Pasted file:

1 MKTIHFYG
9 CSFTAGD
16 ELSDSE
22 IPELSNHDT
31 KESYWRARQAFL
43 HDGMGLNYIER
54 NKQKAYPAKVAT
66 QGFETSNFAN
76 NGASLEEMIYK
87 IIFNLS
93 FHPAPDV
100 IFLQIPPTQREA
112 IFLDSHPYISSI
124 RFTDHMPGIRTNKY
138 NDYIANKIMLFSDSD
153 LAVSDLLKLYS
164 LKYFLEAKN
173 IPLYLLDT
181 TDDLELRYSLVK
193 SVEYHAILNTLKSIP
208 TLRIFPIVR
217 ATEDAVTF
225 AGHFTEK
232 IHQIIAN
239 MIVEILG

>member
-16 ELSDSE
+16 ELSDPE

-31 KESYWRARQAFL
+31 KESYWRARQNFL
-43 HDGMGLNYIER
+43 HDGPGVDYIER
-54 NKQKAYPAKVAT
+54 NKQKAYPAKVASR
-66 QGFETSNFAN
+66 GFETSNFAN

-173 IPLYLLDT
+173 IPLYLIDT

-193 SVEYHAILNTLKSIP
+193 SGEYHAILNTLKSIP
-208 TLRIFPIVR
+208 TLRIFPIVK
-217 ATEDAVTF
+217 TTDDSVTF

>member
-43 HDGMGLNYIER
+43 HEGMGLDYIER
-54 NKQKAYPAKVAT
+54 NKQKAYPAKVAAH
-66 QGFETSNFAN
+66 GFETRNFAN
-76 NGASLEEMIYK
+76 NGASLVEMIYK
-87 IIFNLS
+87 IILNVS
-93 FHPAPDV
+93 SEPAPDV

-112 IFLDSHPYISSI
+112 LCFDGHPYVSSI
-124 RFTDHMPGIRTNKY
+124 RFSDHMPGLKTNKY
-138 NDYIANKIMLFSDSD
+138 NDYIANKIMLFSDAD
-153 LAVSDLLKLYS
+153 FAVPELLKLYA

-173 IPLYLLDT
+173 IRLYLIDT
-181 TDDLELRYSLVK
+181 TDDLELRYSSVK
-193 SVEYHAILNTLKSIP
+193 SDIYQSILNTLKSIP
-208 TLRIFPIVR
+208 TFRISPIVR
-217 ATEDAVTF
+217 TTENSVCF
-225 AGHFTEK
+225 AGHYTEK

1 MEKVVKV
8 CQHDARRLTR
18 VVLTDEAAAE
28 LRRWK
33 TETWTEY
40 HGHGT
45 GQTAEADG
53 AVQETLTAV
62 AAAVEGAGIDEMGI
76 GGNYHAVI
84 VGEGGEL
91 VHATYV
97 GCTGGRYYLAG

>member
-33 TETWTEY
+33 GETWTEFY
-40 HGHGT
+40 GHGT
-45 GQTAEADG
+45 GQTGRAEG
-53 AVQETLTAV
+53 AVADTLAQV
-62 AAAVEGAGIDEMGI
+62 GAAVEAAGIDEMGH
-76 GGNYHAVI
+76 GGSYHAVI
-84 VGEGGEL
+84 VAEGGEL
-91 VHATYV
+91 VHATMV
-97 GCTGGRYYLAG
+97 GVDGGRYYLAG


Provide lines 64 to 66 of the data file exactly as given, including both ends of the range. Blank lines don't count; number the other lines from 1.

-153 LAVSDLLKLYS
+153 FAVPELLKLYA

-173 IPLYLLDT